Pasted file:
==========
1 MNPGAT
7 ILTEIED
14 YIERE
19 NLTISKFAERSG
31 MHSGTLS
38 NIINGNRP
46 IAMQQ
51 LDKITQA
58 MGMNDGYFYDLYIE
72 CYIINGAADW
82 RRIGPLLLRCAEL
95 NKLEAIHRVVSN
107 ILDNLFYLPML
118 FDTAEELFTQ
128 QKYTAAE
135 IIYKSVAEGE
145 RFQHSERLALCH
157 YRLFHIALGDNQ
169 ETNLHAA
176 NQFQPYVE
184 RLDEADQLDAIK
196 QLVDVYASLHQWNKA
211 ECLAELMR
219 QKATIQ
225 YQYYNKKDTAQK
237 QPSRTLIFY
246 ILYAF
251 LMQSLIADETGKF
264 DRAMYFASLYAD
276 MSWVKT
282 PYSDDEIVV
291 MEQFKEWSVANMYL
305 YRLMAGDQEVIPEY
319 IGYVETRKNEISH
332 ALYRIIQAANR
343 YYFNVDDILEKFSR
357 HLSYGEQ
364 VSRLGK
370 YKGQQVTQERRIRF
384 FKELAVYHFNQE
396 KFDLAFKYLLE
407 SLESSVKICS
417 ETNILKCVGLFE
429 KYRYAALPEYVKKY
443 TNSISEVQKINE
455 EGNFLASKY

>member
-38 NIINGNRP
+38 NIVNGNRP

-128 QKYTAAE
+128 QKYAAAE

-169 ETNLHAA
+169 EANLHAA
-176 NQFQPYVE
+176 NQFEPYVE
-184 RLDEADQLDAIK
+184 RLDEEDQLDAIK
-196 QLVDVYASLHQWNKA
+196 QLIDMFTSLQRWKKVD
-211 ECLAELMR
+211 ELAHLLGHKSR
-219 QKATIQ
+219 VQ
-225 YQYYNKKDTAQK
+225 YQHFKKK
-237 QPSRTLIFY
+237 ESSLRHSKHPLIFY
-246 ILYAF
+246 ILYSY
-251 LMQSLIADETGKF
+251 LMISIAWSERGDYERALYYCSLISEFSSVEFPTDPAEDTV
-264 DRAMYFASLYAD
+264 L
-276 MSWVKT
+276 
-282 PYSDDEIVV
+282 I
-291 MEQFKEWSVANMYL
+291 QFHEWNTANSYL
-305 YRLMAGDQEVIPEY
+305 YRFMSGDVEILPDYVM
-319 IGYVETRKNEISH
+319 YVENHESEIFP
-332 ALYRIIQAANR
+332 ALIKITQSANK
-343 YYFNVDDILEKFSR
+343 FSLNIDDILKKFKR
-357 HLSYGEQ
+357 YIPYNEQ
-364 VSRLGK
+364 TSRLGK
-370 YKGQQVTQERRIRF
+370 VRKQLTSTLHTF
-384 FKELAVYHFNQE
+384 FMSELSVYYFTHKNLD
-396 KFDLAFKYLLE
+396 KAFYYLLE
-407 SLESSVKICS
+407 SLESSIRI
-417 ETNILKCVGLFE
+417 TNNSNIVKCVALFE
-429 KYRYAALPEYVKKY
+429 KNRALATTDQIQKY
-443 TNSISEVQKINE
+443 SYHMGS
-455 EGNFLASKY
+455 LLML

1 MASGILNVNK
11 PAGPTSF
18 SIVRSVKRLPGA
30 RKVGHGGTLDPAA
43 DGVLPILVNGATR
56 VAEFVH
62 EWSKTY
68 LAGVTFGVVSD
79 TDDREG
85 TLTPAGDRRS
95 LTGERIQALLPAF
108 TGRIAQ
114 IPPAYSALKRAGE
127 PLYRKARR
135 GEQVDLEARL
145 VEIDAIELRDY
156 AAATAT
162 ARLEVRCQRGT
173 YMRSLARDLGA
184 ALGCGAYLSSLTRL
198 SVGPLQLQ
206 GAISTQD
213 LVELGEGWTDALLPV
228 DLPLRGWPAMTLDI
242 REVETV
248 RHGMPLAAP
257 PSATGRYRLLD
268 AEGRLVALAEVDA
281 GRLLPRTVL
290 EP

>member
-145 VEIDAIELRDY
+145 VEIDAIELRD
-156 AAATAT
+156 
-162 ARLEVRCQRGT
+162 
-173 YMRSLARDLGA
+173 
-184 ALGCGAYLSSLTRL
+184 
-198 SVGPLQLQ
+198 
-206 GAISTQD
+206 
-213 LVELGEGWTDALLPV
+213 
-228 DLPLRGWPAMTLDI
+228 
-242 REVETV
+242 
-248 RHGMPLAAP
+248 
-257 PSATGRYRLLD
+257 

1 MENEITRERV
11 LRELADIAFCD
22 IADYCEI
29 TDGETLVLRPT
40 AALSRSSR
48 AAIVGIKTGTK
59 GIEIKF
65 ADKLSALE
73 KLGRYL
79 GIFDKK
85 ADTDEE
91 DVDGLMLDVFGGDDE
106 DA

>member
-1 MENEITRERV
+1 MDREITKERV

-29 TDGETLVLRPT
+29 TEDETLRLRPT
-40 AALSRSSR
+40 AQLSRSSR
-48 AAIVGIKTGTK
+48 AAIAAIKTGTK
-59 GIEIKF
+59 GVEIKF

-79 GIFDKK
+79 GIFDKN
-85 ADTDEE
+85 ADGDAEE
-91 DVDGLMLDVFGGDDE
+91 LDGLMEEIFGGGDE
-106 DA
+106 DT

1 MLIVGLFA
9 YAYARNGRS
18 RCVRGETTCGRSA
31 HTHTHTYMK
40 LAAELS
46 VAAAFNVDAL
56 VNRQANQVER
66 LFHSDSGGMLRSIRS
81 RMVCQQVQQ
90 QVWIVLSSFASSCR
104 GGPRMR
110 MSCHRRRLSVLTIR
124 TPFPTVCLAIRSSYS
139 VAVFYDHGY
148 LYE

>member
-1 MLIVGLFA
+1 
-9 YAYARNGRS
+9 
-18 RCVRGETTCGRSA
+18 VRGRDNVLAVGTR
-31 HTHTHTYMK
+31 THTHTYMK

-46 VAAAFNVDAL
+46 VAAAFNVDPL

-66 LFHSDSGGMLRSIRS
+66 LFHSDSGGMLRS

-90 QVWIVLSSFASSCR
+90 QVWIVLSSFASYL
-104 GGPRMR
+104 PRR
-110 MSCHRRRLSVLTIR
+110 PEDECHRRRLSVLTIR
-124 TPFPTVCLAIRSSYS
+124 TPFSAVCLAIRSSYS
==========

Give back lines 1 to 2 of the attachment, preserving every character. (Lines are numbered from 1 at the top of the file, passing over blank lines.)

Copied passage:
1 MNPGAT
7 ILTEIED